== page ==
The hardest part about designing a new product or service is that you don’t really know what your potential users might want — but using crowdfunding services like Indiegogo allows you to test the demand for various features before you spend a lot of time on them, designer Mladen Barbaric of Pearl Studios told attendees at Gigaom’s Roadmap 2013 conference in San Francisco on Tuesday.
Barbaric, whose design agency helped create the Misfit Shine — a wearable activity monitor that was one of the highest-funded projects on Indiegogo, raising close to $900,000 over the course of the campaign — said that he and his partner found using the crowdfunding platform “allowed us to iterate faster, design faster and get to a successful product faster.” The company went through more than 2,000 iterations of the device, he said, and it was extremely important to know ahead of time what features users wanted.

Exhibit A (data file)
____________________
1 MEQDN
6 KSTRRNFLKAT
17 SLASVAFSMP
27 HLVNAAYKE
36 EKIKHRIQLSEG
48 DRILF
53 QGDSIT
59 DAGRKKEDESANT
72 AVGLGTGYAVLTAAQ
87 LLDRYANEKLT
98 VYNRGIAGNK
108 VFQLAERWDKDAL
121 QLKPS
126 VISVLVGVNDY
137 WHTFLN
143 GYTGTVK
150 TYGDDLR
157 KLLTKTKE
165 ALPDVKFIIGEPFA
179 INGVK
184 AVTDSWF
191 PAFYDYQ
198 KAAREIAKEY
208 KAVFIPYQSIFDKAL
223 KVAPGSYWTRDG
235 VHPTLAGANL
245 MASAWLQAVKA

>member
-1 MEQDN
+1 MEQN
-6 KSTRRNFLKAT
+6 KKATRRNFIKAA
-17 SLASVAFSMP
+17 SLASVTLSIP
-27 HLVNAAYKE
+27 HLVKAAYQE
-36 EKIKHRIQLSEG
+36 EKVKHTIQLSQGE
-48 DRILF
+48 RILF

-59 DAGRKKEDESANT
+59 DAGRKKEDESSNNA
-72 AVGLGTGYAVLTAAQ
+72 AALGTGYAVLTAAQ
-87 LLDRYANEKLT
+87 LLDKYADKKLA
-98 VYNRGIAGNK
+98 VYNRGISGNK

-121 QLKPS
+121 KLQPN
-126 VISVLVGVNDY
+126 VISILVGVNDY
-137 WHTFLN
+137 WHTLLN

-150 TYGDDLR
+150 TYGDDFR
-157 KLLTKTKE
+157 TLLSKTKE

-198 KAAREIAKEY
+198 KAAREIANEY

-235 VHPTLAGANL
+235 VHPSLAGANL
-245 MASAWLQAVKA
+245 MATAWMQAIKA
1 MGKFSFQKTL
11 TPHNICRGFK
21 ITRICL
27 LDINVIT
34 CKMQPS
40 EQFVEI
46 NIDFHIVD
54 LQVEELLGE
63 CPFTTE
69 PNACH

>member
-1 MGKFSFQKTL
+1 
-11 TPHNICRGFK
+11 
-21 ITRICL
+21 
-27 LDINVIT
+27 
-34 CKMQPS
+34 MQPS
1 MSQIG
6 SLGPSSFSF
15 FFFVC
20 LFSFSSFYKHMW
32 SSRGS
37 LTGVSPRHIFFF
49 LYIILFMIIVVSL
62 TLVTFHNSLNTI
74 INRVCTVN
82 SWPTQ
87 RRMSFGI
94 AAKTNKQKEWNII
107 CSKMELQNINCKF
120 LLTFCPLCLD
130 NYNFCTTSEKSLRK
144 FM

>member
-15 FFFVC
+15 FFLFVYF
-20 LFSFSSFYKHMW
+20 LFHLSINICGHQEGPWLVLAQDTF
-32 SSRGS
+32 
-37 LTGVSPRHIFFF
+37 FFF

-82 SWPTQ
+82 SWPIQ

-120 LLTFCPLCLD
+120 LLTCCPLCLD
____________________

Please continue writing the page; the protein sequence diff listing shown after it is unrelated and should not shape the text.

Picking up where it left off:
Danae Ringelmann, the founder and chief customer officer of Indiegogo, said that the flexibility of the platform allows designers to rapidly survey their users about what features they want — so the creators of the Misfit Shine heard that some users wanted necklaces and bracelets that used the same technology, and quickly added a “perk” on the site that allowed users to sign up for those add-ons. The demand made it obvious that it was a worthwhile feature to add, Ringelmann said.
The Indiegogo founder said that she started the platform because her mother and father were small-business owners who failed multiple times because they didn’t have the right financial and market connections, and that made her realize the system was broken. “I realized that finance is broken because people with the ideas didn’t have the power to make it happen,” she said. “I wanted to start a company to put that power back in the hands of the people with the ideas.”
Check out the rest of our Roadmap 2013 coverage here, and a video embed of the session follows below:
A transcription of the video follows on the next page